So, while almost everyone can develop leadership qualities, some may already be more advanced in their ability to do well in leadership roles. The observable behaviors listed below show this high potential. Look for these personal attributes in others, and develop them in yourself.

Leadership Qualities and Attributes

  • Leaders can see a better future – they don't accept the status quo, and they don't just settle for things the way they are. By combining their technical ability with their strong conceptual skills, they are able to generate new ideas and build an inspiring vision of how the future could be.
    • Who always thinks of new and practical ideas and suggestions?
    • Who tries to understand what drives the business? Who thinks strategically on a regular basis?
    • Who stays aware of current issues and trends, understands the impact these can have, and is quick to define opportunities and threats?
    • Who enjoys bouncing ideas around and thinking laterally?
    • Who makes changes without prior approval?
    • Who always looks for bigger assignments and for opportunities to learn new skills?
  • Leaders are passionate about leading – they have an internal drive to spearhead projects and take on the leadership role.
    • Who sees the "big picture" and plans at least the first few moves to get there?
    • Who is the first person in a group to get the action started?
    • Who can inspire the people around them?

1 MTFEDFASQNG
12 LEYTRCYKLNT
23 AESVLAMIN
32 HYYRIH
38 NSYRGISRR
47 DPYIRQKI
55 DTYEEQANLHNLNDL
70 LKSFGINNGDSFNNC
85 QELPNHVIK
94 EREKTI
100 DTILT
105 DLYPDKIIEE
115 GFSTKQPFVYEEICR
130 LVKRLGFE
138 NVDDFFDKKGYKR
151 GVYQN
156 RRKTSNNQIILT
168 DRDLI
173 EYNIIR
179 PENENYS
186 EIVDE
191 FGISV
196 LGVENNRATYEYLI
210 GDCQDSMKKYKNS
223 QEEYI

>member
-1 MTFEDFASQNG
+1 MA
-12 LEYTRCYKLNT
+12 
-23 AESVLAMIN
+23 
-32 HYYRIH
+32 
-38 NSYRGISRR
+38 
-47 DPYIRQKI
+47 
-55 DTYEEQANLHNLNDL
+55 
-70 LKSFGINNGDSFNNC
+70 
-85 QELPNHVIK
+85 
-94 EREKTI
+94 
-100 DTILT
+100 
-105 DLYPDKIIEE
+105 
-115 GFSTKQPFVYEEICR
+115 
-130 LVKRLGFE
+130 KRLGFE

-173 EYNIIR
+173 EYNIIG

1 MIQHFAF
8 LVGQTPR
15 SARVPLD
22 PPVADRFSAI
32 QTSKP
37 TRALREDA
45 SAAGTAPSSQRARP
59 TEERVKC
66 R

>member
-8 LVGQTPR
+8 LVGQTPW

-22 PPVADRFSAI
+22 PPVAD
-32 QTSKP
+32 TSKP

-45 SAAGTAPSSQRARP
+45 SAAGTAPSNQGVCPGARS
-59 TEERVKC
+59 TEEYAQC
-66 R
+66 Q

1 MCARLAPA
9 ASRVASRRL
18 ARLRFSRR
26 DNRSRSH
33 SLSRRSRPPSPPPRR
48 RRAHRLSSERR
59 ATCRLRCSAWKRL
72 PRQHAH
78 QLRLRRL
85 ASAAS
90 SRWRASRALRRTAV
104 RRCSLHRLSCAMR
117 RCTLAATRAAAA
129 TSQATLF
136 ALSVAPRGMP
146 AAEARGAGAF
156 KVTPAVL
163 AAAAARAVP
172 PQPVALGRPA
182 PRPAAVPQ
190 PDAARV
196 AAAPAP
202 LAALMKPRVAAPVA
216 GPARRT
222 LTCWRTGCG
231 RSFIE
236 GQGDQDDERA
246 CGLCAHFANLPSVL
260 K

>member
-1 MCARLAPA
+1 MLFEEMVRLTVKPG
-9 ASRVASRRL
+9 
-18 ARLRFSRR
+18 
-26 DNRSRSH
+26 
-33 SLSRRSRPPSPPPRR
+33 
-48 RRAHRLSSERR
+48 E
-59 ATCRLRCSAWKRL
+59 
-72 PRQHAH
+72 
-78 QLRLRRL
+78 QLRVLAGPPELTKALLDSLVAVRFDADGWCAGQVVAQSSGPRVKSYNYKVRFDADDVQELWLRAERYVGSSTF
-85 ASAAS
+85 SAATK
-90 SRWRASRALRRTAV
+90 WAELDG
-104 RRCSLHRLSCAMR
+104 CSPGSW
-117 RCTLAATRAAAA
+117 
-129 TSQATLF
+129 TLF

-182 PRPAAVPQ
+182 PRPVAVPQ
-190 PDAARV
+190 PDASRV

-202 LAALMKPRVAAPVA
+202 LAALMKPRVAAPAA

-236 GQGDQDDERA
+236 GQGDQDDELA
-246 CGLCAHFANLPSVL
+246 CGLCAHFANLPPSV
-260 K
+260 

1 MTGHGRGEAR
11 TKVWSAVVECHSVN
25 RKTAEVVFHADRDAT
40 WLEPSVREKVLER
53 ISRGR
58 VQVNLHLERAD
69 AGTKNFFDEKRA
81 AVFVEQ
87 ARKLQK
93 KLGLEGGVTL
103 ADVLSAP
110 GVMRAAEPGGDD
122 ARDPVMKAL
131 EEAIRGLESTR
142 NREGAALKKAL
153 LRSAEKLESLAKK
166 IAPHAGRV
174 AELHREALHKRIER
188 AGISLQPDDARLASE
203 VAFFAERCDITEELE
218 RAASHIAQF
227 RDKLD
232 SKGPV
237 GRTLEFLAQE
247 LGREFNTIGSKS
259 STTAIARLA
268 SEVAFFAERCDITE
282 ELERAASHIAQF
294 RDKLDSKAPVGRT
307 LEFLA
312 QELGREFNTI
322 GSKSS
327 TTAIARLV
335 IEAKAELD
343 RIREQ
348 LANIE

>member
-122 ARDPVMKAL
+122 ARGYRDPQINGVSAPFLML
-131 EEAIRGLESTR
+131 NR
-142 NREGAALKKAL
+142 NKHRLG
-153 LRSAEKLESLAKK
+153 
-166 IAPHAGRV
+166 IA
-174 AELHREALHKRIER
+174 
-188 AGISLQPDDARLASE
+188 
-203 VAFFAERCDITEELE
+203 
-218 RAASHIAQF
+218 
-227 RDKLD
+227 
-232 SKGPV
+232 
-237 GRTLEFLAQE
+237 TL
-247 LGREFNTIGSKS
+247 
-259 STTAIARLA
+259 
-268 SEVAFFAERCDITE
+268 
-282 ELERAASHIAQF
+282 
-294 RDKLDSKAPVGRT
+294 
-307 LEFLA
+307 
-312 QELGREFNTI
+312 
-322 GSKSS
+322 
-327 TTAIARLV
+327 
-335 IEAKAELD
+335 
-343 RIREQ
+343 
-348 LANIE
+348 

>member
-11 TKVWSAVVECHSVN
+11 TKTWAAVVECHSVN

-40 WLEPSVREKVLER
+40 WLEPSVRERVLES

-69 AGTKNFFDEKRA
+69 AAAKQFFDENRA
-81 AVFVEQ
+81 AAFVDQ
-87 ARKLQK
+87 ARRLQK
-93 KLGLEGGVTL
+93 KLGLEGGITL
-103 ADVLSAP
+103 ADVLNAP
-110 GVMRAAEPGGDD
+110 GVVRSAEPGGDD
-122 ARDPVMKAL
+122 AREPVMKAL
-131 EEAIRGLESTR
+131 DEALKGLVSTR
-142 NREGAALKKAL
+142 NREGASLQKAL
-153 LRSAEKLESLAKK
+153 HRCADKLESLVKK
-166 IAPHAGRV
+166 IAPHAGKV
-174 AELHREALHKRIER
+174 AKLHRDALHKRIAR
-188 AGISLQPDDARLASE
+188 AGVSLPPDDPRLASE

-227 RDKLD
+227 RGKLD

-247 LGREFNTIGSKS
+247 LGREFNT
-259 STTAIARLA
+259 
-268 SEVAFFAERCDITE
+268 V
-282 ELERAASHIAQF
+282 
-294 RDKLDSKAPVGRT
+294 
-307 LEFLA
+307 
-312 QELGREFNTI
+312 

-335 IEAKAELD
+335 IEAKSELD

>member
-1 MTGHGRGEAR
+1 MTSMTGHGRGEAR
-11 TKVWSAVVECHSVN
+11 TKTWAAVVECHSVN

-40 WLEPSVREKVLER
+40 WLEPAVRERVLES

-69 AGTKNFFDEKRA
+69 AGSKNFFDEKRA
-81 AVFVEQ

• Who commits to ideas and gets results?
    • Who enjoys initiating new projects?
  • Leaders know themselves – they have a high level of self-awareness. This means that they know what they're good at, they know what they're bad at, they exploit their strengths, and they manage their weaknesses (for example, by working with someone with complementary strengths).
    • Who seeks ways to increase their understanding of themselves – their skills, aptitudes, and competencies?
    • Who is open to all types of feedback?
    • Who asks for feedback and acts constructively to make improvements?
    • Who listens without trying to justify or getting defensive?
    • Who senses the impact that their behavior has on others and makes adjustments accordingly?
    • Who proactively turns mistakes into learning experiences?
    • Who encourages others to become more self-aware?
  • Leaders have high integrity – they are fair and trustworthy and expect the same from others. People trust what they say and have faith in what they do. Because of this, these leaders are respected and they treat others with respect as well.
    • Who communicates openly with everyone?
    • Who does the "right thing" despite peer pressure?
    • Who isn't afraid to be wrong or to have a different opinion?
    • Who shares mistakes and bad news openly and honestly?
    • Who takes responsibly without seeking blame?
    • Who provides valuable feedback to others?
    • Who resists making quick judgments on instinct, and prefers instead to observe what others do and the types of decisions they make?